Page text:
tshaped-chart01highlighted the growing imperative for service innovation through cross-functional collaboration but found that the main obstacle is a skills or knowledge gap. To address that issue, the report recommended that companies should actively develop more T-shaped professionals throughout the organisation.

When you apply this concept to the legal world, it is apparent that most lawyers fit the profile of the I-shaped professional, as shown in the graphic below. They have deep knowledge of, and expertise in, certain areas of the law and their training focuses on honing that knowledge and expertise. They might add some general leadership, business, or soft skills training but the primary purpose is to enhance their ability to do traditional legal work.

Is it time to consider broadening your training and development focus to become more like a T-shaped professional and if so what might that involve? This article explores that question by first examining why in-house lawyers should develop non-legal skills. Secondly, it will consider which “non-traditional” skills, competencies, and knowledge are important and why. Finally, it will briefly outline the challenge of sourcing training for these skills.

Why should in-house lawyers develop “non-traditional” skills?

The primary traditional skill of a lawyer is applying the law to solve problems and almost every lawyer develops a range of related skills (see sidebar) that can also be useful beyond just providing legal advice.

Traditional skillset

A lawyer develops skills that can be used beyond providing legal advice. For example:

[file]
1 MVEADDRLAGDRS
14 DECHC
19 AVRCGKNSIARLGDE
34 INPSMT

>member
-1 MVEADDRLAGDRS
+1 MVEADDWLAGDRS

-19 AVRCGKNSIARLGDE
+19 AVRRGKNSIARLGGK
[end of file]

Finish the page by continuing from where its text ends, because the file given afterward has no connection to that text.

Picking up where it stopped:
• Problem solving
  • Analytical
  • Communication
  • Persuasion/Advocacy

However, are these skills sufficient? One way to answer this question is to look at the type of work that in-house lawyers are now doing and might do in the future. Everyone’s situation is different but it is possible to make some general observations on how work is evolving for many in-house lawyers.

In some instances, the work traditionally performed by in-house lawyers is shrinking due to factors such as a conscious decision to stop doing some work, empowering the business to self-help, assigning work to contracts managers and others, outsourcing to firms and other service providers, or automating work. For some lawyers this evolution, especially the advance of technology, might be worrying. However much of the “displaced” work is low value work and this can be a positive development if it frees you to do additional higher value, varied, and interesting work.

On the other hand, as shown in the graphic on the right, the type of work performed by some in-house
tshaped-chart02lawyers is expanding as they take on non-traditional tasks and responsibilities. For example: